The daily organization is based on habits, needs, state of health, abilities and daily rhythm of the residents. Biographical work is used.

The residents should be actively involved in daily operations such as cooking or washing up, in group activities, exercise activities, excursions or shopping. In this way, social, motor and cognitive skills can be preserved and promoted. For nursing care and supervision, it is important that a stable staff team is responsible. A permanent change of caregivers has a very unfavourable effect on people with dementia and should accordingly be precluded.

The Selbstbestimmtes Wohnen im Alter e. V. (SWA) (Association for Independent Living for the Elderly) has formulated quality criteria for residential communities for people with dementia. All care services that are members of SWA and whom care for people in residential communities have agreed to work according to the SWA criteria (a so-called transparency initiative). Users of residential communities with a voluntary commitment to the SWAs can contact the association and seek advice or consult it for clarification purposes in case of conflicts within a residential community. For more information: SWA e.V. www.swa-berlin.de or Tel. 030 / 61 09 37 71.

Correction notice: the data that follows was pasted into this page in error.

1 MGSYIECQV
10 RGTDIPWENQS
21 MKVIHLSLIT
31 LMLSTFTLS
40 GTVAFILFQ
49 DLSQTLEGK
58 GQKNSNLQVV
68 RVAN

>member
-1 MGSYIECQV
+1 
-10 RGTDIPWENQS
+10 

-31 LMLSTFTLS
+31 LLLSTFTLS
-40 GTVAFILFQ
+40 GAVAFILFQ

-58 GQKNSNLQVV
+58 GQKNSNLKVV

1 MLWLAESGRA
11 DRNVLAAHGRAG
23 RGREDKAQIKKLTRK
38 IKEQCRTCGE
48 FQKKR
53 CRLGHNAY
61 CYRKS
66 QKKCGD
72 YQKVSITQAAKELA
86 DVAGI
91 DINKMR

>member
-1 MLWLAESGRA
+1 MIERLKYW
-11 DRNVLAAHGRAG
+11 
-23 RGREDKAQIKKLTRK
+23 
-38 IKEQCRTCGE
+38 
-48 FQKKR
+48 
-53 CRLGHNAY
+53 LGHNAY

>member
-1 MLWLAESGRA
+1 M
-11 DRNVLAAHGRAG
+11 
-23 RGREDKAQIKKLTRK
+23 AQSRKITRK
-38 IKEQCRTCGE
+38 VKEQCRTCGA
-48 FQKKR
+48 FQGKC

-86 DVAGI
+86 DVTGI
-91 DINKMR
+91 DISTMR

Costs and funding

The cost is usually about 250 – 500 € incl. utilities for rental costs plus 200 – 250 € forhousehold money (e.g. food, laundry care, household supplies, minor purchases and repairs). The rent and the household money are usually borne by the residents themselves. All costs incurred should be transparent and explained in an understandable way by the service providers (care service, landlord) and be displayed and regularly billed accordingly.

For care and assistance within a Berlin residential community, a binding daily rate will be invoiced for care receivers with a care level from level 4. The daily rate is detailed in service complex 19. (Formerly LK 19 and LK 38) Currently the daily rate is € 124,96. Monthly care costs are therefore € 3,748,80 (for 30 days) or € 3.873,76 (for 31 days).

(see information sheet no. 36).